Interesting side-story about coffee.  When I was recovering from my (left) eye surgery, I noticed that if I drank dcaf there was a white fog that was prevalent in the operative eye within a half hour.

Some odd allergy:? Not sure, but hypertonic saline (like Mura 128 which is OTC) clears it up.  Sometimes I get the same thing getting out of the shower:  Foggy operative eye.  One drop of salt saline and presto!  Fog gone in a couple of minutes.

After cutting out decaf  I went back to regular Folgers or Maxwell House, but still noted some “fogging” if I had >1.5 cups of bean-juice.  Don’t notice the effect with tea, though. Figure it’s something in coffee or the way it’s raised (chemmies).

Also, occasionally too much caffeine can lead to PVC’s…so coffee – while great – turns out to have its downside. No health issue – runs in the family.

Remember, this is MY experience and your mileage may vary…

Step Five:

Drink less alcohol.  Yep…into the 70th year, I’m down to 2 -measured shots at martini time.  And yes, that too, seems to have some effect on my eyes the next day.

More importantly, though, if I have three drinks, say, and an evening of playing in the studio and, well, whatever consenting adults (uh..TMI.) the MEASURED impact on blood pressure comes around 8 AM the next day  and it is statistically significant.

I never (or seldom) have hangovers, but gotta tell you, after recording the combined effects of coffee and alcohol’s after-effects. the breakdown of the alcohol into something or-other (my doc had the chemical name for), had to be seriously reduced.

There have been recent studies (my consigliere gleefully informed me) that say 2-drinks and slightly overweight people live longest and best.  Well, the cohort studied was age 90+, but if I make it that far….lol.

Current operating parameters for Ure’s chemistry set (the bag of skin I put food into so my soul has a place to perch) are two 1.5 ounce shots of whatever the mood is at martini time and 9 oz. of not particularly manly coffee the next morning.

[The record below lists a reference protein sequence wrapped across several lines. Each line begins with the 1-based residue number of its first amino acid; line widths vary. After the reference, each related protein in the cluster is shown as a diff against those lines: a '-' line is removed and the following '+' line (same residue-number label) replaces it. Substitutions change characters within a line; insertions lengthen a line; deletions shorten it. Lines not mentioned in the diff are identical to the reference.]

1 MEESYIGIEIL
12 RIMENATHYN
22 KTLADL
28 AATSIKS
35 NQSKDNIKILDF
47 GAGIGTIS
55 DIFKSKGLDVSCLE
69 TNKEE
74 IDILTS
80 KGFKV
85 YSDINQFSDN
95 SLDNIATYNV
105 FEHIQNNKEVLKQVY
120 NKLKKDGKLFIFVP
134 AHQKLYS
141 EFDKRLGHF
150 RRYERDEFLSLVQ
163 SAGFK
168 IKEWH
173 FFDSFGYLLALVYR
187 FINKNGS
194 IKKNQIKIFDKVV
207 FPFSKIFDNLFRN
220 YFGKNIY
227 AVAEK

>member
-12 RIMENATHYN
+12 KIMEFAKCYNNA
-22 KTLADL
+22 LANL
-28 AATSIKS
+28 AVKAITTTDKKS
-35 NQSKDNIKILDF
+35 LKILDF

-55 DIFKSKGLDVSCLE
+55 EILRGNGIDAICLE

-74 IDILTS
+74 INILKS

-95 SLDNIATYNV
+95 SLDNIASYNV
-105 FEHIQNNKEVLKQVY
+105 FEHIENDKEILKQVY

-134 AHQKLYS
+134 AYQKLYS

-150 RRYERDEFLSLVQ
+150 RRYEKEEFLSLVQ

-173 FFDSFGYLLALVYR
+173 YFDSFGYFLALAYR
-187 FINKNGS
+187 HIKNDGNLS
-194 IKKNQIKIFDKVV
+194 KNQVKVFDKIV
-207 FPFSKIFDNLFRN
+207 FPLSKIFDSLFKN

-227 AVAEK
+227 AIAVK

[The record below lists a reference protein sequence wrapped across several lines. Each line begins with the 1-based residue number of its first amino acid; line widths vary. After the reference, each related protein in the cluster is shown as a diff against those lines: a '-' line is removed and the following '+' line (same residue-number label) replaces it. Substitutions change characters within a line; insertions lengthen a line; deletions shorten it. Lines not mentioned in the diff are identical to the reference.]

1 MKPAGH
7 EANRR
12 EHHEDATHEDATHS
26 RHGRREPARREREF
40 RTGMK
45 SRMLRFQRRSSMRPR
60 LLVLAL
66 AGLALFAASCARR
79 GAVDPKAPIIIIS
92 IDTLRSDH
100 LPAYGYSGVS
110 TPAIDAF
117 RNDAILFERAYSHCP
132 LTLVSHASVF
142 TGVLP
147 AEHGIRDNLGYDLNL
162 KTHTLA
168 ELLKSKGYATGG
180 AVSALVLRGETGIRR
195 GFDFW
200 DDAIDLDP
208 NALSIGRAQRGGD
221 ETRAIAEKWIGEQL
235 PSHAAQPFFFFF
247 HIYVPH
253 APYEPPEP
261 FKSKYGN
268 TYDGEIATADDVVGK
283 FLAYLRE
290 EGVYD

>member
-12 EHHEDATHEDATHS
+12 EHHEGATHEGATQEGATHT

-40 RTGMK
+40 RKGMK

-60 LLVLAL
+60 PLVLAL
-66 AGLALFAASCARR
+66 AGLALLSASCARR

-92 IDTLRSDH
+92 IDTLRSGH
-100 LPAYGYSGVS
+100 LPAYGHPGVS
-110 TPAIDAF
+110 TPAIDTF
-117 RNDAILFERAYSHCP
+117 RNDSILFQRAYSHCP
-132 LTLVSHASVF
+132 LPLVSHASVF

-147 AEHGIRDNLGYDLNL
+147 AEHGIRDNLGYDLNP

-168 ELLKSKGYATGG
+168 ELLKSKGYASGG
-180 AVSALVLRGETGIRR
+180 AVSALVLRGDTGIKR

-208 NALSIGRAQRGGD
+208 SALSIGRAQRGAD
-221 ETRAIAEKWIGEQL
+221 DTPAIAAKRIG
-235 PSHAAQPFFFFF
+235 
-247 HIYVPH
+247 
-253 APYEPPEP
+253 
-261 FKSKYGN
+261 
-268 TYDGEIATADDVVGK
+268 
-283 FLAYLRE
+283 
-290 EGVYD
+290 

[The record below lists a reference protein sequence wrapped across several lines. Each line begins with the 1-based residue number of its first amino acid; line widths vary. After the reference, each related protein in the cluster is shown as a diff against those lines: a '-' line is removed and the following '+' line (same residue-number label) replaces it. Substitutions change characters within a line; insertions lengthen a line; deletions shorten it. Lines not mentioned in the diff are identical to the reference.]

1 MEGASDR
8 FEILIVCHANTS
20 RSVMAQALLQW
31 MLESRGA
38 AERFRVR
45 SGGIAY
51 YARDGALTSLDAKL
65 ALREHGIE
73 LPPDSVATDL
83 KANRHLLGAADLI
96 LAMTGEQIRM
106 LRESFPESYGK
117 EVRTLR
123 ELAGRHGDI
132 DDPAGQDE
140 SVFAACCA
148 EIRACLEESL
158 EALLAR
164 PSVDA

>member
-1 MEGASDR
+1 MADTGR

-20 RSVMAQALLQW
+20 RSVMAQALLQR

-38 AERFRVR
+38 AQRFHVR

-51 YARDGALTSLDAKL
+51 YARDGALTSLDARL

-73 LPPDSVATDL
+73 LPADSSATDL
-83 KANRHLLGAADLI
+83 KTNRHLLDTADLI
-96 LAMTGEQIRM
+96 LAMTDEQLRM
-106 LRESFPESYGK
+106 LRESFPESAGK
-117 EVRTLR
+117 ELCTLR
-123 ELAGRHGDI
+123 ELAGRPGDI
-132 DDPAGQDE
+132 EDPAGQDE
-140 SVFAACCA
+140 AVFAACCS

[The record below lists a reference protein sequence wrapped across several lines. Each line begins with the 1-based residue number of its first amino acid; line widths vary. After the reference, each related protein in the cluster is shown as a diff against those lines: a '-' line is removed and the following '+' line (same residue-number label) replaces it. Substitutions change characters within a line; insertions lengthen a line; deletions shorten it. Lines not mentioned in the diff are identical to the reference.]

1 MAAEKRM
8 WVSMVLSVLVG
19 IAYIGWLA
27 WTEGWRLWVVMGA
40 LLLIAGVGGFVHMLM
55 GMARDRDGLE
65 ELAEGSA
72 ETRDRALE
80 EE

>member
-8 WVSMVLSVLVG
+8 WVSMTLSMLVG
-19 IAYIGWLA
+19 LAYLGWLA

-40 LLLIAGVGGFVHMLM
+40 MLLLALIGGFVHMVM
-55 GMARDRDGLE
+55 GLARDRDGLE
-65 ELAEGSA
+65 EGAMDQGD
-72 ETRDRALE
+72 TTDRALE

Again, not advice, but you may find my occasional notes on aging useful.

Step 6:

There are a handful of herbs and spices and such that do seem to  have a serious impact on my body – and depending on how much chemistry experimenting you’re up for, you might try some of these (check with your doc or healthcare practitioner, though!)

Turmeric:  Pills.  Amazon. Good for circulation and reduces inflammation, or so it is alleged.

Vitamin D3:  Long term use before effects – two months.  Go look for YouTube videos on vitamin D3 – it’s magic.  Get the right kind.

Vitamin C:  A gram a day.  And that’s with the veggies and fruits.

Krill oil. Helps the good cholesterol levels.

And the Best?  ACV – apple cider vinegar pills.  I get the 350 MG with 25 mg of potassium in ’em.  (*Acetic acid in vinegar can leach potassium so keep tabs with your doc.)

Not only does it seem to level off blood sugar, but it reduces appetite and it’s a “home remedy” that MAY (allegedly,  reportedly) have some impact on things like gall stones, candida albicans, and digestion..

If you hit PubMed.gov – the government health research website – you could get the idea that the Big Pharma people don’t quite know what to do with ACV.  See “Authenticating apple cider vinegar‘s home remedy claims: antibacterial, antifungal, antiviral properties and cytotoxicity aspect.

Vitamin D is in the same league.  In one YT Video a doc says “I talked to one researcher who said if Vitamin D wasn’t already public domain, we should invent and patent it – because its so much better than other choices...”  (Which we were left to assume were statins…)

IF you take D3, it takes fully two months for the effects to become apparent.  Leaning how to run your own cheminstry set (body) isn’t an overnight deal.

Eat Non Inflammating Foods

(‘zat a word?  Try inflaming.) This is something to be constantly tuning, but I’m not a doctor.  Pretend I didn’t say that.

It’s just that I figured (after we ran out DNA sequences) that knowing geographically where I’m from would be best-served by eating the kind of flora and fauna from those regions.  Reason for the DNA test?  Helps get me thinking about ratios of what from where.  Knew I was Danish and Scottish, but didn’t know I had some Irish…so toss in some Bushmills!